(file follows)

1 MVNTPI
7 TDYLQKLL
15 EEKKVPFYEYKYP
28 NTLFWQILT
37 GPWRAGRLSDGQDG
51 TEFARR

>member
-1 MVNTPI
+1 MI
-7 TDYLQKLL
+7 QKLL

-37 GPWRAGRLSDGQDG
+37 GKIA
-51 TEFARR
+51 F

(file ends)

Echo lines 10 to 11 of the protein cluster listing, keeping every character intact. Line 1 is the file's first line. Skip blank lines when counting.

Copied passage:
-7 TDYLQKLL
+7 QKLL